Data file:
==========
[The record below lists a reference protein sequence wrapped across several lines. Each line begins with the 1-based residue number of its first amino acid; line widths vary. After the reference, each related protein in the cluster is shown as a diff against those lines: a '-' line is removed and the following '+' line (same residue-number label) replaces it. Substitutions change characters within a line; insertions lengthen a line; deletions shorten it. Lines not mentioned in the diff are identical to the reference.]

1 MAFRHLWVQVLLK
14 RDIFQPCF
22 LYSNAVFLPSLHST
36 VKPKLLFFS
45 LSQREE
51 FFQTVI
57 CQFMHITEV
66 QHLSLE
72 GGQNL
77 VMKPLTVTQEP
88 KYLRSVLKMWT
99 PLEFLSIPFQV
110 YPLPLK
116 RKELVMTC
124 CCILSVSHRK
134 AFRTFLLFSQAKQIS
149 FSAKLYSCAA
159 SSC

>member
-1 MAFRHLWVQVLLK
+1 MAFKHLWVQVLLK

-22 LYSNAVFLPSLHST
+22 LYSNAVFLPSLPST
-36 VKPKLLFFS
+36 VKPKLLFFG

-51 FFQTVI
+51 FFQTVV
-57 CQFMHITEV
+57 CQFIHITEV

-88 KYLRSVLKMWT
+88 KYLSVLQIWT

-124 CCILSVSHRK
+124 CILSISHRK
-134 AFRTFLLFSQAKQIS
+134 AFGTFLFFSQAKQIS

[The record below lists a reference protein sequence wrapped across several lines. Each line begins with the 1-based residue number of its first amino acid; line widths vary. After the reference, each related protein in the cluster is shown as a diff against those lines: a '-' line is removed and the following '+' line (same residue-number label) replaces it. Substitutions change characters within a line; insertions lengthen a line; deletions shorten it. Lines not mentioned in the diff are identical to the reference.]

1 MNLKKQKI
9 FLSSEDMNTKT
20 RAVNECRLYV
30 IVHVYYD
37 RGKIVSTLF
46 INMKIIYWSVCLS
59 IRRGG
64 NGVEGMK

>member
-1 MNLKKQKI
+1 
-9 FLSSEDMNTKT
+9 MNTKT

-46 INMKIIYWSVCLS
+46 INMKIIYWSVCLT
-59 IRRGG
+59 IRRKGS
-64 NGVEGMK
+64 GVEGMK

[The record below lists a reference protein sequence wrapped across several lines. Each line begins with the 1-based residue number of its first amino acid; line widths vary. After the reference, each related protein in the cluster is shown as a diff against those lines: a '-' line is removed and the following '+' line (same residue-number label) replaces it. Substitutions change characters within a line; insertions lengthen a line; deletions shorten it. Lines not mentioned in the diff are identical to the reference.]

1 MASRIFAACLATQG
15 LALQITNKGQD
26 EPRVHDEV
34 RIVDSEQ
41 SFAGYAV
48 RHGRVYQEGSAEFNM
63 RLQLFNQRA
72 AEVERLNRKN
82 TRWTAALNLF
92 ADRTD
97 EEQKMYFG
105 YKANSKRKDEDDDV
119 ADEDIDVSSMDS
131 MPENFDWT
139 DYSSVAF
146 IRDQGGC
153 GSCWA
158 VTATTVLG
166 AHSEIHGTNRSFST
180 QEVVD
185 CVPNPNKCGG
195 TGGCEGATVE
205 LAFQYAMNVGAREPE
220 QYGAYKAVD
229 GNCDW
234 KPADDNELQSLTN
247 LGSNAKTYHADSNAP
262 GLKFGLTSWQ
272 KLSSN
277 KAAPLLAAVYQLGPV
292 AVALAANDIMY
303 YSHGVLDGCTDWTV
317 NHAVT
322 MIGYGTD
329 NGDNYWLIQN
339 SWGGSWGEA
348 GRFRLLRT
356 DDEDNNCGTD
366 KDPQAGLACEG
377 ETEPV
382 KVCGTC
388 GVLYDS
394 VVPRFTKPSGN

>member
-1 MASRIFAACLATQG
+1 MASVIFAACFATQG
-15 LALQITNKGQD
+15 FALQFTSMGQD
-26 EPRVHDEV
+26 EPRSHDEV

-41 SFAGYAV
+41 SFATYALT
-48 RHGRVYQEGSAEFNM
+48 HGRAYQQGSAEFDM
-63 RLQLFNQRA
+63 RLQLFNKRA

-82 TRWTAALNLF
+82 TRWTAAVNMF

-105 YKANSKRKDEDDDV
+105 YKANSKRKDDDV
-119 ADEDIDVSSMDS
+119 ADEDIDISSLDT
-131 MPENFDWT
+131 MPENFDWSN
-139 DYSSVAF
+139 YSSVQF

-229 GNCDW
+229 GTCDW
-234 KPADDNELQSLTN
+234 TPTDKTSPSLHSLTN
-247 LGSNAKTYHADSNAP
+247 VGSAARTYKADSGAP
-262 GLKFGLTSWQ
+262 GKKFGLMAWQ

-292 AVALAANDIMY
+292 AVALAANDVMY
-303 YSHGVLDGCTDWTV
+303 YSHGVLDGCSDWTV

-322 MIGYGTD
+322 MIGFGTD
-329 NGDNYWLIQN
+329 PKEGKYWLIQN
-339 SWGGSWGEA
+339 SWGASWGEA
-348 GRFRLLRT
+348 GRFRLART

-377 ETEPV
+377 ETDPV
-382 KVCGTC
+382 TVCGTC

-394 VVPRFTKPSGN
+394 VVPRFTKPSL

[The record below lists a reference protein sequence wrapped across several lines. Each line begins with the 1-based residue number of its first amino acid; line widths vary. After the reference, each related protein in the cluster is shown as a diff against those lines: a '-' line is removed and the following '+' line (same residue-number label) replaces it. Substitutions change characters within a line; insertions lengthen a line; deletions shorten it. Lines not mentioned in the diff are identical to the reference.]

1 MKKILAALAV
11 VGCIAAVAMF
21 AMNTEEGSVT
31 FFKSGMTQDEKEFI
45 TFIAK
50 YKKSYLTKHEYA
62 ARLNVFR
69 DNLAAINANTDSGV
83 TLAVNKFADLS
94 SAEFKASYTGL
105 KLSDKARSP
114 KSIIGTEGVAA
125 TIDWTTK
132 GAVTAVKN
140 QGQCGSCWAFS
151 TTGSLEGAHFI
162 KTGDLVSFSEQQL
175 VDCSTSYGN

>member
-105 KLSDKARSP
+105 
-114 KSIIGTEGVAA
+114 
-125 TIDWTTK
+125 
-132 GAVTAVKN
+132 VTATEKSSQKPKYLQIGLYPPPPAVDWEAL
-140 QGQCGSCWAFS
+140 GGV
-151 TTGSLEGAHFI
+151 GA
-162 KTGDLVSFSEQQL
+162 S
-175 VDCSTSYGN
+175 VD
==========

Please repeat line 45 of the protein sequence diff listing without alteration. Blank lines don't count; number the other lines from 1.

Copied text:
64 NGVEGMK